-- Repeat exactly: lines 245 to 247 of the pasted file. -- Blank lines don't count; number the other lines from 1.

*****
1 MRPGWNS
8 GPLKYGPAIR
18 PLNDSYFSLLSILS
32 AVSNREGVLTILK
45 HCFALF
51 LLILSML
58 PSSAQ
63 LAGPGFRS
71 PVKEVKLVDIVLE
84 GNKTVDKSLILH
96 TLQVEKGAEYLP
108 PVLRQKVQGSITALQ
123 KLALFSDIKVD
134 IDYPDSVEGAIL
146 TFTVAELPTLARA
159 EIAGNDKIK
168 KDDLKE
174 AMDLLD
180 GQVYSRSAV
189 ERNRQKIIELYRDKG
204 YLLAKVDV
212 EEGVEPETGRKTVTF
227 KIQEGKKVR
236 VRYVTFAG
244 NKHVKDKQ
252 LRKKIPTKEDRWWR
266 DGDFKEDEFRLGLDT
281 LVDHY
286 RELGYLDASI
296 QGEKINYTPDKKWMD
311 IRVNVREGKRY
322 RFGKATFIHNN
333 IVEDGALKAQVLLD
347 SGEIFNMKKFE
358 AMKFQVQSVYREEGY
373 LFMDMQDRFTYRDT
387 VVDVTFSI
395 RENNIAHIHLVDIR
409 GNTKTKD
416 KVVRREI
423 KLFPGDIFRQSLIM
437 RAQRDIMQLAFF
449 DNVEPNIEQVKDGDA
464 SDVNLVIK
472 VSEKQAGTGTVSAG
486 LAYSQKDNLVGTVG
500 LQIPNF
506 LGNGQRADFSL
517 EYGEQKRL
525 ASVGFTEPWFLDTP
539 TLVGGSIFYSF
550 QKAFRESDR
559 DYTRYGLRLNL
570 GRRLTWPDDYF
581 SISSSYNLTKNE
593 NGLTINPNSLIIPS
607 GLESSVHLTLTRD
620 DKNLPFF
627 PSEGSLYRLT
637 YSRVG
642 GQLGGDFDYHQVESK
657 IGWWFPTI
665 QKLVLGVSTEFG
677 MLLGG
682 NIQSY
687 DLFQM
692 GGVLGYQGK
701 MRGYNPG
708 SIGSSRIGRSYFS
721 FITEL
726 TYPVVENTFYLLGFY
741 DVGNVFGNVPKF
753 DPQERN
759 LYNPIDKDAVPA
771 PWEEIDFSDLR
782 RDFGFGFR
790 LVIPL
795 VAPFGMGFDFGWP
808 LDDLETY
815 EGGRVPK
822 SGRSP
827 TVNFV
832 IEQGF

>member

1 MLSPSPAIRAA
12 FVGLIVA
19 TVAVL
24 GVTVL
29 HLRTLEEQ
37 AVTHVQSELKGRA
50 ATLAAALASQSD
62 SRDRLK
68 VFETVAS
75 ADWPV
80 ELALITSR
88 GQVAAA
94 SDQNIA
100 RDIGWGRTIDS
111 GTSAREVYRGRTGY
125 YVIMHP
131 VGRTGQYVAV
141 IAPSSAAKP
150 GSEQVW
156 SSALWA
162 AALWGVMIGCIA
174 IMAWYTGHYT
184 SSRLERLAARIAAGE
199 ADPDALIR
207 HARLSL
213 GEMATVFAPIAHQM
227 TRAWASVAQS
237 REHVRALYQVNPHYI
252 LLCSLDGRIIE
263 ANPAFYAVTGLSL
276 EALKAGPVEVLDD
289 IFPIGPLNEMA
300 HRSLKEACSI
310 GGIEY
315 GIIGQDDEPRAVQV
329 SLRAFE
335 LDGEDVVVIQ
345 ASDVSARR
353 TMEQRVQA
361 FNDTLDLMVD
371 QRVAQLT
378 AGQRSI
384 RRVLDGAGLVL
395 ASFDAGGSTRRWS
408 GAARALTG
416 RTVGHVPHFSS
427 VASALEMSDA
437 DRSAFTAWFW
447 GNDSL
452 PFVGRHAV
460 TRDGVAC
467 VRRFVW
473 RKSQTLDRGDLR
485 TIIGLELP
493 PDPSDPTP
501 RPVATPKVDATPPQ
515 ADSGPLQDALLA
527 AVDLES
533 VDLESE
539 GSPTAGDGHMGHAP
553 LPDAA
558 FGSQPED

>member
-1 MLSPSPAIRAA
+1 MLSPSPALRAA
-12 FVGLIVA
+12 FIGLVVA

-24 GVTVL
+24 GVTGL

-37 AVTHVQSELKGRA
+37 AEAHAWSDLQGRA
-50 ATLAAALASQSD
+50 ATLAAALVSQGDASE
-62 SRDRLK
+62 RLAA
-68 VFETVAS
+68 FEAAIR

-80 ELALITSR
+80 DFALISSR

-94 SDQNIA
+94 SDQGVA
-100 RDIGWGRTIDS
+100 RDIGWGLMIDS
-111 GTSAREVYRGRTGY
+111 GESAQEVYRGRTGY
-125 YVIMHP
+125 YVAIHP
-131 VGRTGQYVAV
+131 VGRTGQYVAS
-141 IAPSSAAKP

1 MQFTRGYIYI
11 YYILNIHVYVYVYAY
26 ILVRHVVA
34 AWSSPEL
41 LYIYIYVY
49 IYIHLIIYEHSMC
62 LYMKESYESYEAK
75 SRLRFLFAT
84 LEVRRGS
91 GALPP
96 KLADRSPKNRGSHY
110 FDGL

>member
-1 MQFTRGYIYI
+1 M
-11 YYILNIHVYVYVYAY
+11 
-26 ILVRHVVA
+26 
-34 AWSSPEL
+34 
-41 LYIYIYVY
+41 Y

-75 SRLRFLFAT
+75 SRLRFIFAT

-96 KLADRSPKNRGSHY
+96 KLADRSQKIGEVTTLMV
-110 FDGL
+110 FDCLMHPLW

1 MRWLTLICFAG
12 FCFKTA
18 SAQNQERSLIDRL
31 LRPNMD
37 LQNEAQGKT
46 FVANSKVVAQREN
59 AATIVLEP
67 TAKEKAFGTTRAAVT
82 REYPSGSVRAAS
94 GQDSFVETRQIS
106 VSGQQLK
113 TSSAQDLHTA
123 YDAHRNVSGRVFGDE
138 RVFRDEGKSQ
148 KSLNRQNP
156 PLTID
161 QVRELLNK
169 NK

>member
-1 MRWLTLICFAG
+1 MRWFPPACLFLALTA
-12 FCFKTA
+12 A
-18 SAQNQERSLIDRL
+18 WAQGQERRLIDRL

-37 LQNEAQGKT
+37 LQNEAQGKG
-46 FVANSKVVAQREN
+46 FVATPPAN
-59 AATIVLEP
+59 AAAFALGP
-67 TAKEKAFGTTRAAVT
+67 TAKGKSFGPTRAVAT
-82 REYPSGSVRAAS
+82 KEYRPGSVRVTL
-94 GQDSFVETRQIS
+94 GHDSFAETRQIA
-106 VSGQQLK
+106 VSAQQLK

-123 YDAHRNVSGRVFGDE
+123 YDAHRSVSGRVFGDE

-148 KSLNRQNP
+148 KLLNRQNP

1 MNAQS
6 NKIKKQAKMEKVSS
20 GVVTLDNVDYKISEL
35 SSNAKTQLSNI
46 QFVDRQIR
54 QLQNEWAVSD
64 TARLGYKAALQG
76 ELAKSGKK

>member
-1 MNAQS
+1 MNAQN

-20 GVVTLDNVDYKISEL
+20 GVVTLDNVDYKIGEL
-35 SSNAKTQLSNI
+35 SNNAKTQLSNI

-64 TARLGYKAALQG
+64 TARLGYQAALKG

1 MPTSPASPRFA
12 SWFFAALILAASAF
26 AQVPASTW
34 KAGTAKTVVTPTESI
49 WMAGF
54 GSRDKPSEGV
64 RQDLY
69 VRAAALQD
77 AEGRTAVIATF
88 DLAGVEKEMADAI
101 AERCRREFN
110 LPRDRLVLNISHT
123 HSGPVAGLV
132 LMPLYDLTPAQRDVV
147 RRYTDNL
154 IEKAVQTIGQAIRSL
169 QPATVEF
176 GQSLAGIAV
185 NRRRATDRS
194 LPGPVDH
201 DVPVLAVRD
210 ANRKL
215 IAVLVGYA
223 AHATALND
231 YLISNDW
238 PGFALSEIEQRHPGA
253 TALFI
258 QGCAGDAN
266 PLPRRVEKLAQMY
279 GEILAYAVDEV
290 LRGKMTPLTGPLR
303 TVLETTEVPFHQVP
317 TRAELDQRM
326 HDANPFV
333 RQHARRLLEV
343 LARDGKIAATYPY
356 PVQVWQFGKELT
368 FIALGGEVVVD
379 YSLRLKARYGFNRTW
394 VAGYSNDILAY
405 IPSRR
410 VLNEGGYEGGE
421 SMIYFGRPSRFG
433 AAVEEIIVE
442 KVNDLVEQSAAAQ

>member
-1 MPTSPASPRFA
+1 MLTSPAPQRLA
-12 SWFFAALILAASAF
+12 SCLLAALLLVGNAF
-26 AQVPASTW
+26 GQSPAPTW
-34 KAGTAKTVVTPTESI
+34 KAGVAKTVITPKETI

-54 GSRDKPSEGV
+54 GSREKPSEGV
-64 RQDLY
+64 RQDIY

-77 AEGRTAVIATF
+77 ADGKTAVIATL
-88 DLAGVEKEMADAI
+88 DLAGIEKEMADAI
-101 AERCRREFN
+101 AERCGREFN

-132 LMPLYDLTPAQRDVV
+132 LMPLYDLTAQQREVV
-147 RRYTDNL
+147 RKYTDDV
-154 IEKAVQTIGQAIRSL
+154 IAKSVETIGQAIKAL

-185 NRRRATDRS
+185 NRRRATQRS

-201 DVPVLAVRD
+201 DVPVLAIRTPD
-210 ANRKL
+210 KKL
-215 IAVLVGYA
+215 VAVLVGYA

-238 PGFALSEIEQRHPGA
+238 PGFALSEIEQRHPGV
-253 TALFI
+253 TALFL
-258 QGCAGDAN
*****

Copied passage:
-148 KSLNRQNP
+148 KLLNRQNP

1 MNAQS